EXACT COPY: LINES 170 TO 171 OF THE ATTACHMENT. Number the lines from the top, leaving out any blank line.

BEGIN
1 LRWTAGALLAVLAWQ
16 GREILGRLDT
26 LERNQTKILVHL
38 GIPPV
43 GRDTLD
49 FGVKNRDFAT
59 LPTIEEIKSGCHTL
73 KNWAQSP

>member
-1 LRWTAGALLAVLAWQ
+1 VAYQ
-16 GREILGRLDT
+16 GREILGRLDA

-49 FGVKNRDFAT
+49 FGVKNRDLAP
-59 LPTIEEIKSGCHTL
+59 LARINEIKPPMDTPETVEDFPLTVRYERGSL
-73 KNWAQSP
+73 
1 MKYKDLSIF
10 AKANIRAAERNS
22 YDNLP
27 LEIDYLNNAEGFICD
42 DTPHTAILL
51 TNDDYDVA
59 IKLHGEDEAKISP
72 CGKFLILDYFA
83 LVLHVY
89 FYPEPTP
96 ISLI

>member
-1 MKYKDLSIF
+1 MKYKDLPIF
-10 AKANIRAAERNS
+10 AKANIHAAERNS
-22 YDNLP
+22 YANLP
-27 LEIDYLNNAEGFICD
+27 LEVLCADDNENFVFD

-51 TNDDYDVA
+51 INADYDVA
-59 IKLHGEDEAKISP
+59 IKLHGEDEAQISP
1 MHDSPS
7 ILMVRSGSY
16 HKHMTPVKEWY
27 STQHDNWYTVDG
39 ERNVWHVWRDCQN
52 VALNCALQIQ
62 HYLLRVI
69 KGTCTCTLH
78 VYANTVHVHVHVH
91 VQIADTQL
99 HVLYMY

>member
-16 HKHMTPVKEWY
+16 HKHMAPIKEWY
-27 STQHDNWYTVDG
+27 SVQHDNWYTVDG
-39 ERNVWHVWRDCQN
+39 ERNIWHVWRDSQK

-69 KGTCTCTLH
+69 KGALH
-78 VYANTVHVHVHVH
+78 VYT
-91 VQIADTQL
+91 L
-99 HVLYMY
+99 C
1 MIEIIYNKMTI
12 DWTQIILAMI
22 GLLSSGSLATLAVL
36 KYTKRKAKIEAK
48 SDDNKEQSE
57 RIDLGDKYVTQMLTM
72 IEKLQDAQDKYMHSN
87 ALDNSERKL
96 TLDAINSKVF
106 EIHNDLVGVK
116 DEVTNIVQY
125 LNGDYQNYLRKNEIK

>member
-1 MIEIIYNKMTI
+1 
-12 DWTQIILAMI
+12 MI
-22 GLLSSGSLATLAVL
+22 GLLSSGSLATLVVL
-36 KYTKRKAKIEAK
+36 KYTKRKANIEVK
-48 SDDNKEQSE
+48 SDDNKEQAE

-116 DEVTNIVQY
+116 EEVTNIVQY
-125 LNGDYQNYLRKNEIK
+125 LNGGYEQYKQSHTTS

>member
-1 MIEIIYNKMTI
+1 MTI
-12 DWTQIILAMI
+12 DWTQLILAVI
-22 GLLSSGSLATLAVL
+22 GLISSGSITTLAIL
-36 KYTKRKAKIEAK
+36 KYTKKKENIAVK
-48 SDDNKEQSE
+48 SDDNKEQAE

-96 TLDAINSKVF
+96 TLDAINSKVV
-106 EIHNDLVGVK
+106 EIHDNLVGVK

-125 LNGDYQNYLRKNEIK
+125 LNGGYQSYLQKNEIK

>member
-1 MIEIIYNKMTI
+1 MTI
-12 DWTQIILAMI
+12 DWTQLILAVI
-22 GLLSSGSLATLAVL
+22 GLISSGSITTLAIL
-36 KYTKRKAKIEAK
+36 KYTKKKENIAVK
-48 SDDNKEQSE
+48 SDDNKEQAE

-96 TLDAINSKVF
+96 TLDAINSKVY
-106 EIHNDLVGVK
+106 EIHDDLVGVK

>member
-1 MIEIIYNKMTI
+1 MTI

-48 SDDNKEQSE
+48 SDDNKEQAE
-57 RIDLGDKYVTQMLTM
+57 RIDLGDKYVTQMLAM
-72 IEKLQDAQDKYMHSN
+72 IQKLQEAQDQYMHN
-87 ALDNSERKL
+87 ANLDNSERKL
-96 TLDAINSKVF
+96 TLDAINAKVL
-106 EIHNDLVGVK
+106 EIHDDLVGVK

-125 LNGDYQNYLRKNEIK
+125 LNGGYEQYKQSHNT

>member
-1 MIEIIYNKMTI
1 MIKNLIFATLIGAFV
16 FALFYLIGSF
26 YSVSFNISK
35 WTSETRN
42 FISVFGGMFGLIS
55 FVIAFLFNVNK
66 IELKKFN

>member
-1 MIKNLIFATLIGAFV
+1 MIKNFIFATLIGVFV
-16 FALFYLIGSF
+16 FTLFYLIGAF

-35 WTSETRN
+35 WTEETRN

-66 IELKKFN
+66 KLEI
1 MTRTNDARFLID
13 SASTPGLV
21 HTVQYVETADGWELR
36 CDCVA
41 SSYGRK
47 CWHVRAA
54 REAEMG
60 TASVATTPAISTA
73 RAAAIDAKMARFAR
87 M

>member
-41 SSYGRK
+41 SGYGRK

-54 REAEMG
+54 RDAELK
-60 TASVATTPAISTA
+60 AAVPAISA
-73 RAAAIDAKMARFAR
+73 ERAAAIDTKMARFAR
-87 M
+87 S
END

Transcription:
54 REAEMG
60 TASVATTPAISTA